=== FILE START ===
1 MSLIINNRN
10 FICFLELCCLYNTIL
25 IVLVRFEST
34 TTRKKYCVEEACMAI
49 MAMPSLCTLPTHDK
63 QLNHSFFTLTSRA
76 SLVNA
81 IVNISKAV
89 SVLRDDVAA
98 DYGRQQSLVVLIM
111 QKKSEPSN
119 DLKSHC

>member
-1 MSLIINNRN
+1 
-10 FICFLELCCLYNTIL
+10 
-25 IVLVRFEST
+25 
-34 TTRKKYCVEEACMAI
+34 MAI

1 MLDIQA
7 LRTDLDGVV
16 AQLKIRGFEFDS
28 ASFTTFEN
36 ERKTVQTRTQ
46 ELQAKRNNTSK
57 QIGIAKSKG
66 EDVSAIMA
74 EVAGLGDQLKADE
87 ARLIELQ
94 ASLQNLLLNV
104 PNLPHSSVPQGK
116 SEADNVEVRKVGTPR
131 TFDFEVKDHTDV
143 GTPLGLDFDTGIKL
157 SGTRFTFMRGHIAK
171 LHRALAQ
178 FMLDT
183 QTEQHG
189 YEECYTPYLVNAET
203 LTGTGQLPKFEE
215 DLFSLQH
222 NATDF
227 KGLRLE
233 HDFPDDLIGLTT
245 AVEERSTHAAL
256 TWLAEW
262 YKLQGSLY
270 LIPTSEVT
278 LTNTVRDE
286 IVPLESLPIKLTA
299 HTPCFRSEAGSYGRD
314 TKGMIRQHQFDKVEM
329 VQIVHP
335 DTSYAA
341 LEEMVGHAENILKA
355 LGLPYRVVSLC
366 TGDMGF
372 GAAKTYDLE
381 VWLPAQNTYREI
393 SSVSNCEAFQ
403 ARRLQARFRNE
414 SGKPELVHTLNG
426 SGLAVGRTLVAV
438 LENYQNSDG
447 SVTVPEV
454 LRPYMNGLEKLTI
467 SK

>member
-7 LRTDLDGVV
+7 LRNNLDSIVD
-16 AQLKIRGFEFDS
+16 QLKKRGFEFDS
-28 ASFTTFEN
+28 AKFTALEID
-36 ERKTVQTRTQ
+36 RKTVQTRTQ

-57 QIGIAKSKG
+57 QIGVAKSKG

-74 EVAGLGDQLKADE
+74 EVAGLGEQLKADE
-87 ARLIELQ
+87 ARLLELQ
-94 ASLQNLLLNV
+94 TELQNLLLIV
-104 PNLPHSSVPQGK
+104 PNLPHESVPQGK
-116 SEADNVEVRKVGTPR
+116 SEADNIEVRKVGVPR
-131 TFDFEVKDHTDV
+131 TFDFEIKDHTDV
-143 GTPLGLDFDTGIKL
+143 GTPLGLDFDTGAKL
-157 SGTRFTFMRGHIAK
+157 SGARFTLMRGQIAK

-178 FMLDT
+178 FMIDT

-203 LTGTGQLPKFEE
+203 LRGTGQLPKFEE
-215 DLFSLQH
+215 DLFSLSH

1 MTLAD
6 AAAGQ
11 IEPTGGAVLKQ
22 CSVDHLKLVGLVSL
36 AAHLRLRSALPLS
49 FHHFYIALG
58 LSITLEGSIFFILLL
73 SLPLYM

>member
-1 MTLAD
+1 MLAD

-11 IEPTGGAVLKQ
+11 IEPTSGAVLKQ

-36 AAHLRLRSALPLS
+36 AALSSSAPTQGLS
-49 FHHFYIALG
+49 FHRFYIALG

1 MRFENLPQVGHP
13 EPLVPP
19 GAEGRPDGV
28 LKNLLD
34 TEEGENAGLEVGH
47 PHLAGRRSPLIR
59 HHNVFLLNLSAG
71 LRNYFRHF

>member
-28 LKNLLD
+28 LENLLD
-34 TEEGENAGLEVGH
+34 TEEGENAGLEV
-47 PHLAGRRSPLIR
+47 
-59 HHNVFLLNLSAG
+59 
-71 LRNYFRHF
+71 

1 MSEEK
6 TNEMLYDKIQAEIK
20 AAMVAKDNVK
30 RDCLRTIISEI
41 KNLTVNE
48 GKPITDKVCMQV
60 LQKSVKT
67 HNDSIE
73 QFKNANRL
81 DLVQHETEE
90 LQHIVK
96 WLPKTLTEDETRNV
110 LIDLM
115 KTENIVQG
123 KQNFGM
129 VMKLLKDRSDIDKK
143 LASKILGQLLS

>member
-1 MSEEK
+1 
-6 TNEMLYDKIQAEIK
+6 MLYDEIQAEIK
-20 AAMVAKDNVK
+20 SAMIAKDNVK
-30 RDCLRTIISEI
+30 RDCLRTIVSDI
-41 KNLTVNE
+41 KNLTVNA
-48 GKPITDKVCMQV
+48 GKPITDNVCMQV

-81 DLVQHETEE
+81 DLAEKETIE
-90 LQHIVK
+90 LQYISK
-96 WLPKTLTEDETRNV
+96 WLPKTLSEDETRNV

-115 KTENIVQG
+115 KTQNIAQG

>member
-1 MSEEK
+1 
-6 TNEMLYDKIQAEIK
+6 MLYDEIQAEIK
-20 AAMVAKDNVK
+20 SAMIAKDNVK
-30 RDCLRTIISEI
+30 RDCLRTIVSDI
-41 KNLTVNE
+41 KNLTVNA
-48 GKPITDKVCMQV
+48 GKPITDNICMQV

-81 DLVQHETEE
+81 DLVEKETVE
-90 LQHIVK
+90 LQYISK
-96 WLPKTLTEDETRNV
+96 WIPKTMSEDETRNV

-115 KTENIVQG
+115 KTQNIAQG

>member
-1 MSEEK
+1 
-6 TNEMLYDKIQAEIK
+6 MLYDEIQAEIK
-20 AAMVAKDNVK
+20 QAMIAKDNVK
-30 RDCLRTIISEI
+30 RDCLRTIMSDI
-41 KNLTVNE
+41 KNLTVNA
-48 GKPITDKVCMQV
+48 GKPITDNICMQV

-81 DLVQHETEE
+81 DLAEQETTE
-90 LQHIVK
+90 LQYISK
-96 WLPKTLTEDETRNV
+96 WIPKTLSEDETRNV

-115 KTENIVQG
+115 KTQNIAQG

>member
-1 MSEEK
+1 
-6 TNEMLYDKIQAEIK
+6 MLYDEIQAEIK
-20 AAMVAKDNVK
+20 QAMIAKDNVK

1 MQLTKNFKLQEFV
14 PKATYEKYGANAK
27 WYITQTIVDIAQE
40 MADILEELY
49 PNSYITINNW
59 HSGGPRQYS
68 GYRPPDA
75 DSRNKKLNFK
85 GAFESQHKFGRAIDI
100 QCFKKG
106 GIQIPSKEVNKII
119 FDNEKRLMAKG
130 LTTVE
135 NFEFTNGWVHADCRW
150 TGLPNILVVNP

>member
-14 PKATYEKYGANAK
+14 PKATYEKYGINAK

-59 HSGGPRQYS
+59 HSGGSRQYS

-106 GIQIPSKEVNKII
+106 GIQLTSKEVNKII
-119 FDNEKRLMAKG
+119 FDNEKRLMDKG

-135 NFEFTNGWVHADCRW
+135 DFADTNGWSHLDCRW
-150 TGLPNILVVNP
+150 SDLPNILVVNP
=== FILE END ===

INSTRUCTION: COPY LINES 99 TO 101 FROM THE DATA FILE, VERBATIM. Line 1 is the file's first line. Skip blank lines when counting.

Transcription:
-203 LTGTGQLPKFEE
+203 LRGTGQLPKFEE
-215 DLFSLQH